The U.S. women’s soccer team outperforms the men’s team when it comes to victories, domestic viewership, name recognition and general awesomeness. Its members are stars, consistently ranked No. 1 in the world, and they make millions of dollars for their employer, the U.S. Soccer Federation.
When it comes to pay, however, the women aren’t in the same league as their underachieving male counterparts. The players on the women’s national team are paid less. They claim they get stiffed on perks and work conditions as well. The women complain that they are also given short shrift when it comes to training, promotion and support.
As you can imagine, they’re not happy about it. Recently, the 28 players filed a lawsuit accusing the U.S. Soccer Federation of discrimination because it pays the members of the women’s team far less than the men even though they do the same work. They are asking for damages and back pay as well.
This case will not be easy to unravel because of the way FIFA, soccer’s international governing body, distributes revenue. The fact is, the men’s World Cup brings in much more money for both FIFA and the U.S. Soccer Federation than the women’s World Cup — and that’s how the federation justifies the pay differential. The women argue the federation should share more of the pot with them even if more of the revenue comes from men’s soccer. In their view, it’s as if the workers on an assembly line making compact cars were paid less than those on a line making luxury cars because the compacts bring in less revenue.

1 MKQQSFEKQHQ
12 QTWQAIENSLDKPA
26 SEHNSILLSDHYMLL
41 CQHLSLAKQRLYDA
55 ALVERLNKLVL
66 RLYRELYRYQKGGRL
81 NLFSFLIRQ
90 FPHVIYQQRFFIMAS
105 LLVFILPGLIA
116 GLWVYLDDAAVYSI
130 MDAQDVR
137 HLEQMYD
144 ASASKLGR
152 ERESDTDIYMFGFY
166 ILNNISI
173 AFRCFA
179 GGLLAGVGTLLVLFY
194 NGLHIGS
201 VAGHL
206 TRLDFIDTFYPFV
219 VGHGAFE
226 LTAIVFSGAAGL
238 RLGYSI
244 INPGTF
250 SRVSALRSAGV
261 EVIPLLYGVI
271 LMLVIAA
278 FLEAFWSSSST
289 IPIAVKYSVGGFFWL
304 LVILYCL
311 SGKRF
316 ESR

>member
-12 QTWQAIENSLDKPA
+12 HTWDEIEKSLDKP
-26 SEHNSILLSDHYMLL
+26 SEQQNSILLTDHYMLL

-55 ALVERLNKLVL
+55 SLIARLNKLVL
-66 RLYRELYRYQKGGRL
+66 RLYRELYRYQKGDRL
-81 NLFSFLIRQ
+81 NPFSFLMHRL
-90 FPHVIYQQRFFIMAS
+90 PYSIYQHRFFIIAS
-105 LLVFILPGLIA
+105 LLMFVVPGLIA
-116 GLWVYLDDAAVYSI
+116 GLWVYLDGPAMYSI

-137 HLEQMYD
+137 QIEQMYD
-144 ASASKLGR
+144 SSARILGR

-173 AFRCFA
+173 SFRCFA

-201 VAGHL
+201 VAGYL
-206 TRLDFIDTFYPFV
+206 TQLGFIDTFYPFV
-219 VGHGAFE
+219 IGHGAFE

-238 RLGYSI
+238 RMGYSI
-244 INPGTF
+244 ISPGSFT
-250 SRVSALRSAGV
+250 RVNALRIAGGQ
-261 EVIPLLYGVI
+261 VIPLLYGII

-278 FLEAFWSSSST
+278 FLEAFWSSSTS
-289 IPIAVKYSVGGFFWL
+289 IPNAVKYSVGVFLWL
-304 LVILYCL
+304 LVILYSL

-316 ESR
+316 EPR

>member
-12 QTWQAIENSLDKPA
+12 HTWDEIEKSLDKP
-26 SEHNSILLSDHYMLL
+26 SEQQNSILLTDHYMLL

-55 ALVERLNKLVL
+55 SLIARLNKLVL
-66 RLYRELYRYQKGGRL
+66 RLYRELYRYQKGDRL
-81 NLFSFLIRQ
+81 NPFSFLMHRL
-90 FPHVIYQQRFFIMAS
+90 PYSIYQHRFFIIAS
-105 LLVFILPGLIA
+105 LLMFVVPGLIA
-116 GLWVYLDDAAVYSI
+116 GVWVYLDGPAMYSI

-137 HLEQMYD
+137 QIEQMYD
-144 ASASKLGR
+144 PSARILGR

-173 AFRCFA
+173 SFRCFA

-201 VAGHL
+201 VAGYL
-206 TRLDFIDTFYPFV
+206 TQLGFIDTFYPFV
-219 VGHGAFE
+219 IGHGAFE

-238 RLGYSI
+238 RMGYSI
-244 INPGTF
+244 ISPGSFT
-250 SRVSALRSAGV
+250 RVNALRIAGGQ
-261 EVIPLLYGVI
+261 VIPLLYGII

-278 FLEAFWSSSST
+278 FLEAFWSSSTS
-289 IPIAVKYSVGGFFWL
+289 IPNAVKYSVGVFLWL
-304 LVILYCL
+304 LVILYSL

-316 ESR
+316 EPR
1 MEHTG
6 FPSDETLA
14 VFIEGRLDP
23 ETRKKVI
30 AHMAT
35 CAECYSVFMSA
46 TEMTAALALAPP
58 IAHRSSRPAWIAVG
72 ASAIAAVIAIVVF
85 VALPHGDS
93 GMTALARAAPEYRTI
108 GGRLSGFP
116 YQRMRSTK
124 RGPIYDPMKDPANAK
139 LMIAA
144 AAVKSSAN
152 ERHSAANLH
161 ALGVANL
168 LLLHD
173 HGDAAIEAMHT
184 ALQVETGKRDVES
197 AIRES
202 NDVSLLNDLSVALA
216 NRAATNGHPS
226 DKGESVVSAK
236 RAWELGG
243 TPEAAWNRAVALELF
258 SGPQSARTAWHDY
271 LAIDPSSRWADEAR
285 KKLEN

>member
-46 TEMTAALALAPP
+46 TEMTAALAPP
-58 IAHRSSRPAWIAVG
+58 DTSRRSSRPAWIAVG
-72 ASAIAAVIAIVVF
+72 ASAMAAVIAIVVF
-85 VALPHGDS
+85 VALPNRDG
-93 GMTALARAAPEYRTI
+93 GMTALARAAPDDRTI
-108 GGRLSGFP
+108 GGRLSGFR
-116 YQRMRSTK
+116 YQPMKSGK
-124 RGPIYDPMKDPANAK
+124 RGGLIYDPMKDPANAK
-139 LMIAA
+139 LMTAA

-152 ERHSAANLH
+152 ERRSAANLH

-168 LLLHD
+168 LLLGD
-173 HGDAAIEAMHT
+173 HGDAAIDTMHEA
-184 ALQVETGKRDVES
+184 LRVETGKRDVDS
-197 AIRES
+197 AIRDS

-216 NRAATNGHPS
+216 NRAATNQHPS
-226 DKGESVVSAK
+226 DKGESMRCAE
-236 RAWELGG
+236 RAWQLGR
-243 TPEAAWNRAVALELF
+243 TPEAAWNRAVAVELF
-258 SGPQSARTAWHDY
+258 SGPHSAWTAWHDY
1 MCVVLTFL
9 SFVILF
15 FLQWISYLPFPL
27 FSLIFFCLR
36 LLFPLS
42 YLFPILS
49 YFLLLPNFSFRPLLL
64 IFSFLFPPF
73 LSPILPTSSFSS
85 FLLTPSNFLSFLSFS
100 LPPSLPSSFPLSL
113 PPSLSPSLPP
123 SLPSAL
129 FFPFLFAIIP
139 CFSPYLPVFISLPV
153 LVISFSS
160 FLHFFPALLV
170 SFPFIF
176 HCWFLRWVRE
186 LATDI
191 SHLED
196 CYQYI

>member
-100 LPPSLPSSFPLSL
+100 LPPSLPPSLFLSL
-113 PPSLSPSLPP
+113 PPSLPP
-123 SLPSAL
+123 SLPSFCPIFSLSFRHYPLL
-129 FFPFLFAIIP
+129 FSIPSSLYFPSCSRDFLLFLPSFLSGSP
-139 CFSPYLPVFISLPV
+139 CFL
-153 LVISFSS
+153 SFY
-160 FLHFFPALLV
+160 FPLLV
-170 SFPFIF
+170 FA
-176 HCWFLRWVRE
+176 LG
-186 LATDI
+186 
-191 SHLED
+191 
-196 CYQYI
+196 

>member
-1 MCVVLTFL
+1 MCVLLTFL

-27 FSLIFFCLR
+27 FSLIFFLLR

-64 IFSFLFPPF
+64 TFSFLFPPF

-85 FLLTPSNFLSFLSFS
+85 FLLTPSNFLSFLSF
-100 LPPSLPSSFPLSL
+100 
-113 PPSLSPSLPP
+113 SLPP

Ultimately a judge will sort out the case and decide whether the claims of unequal pay for the same work are valid. But in the meantime, the court of public opinion is growing weary of hearing the same stories about unequal pay — and the same tired excuses for why it can’t be fixed. The reasoning has traditionally been that women’s sports just don’t have the audience to make any serious money.
Perhaps that was true once in an era when women sports programs barely existed. But Title IX, the 1972 law that prohibited gender discrimination in school sports, and evolving attitudes about gender roles have changed the world of sports by encouraging generations of women to compete and seek professional careers. And the appeal of uber athletes like Serena Williams and Alex Morgan, a U.S. women’s soccer team member, easily crosses gender lines.
Pay inequity is not just a sports issue. Women are paid less than men in most occupations. The gap between what the average female workers make in pay relative to the average male worker is generally accepted to be about 80 cents on the dollar. We understand pay disparities are based on many factors — including work histories, time of work, age and seniority — and therefore aren’t easy to fix. But that doesn’t mean we should not continue to try. And that means calling out unfair arrangements when we see them.
— Los Angeles Times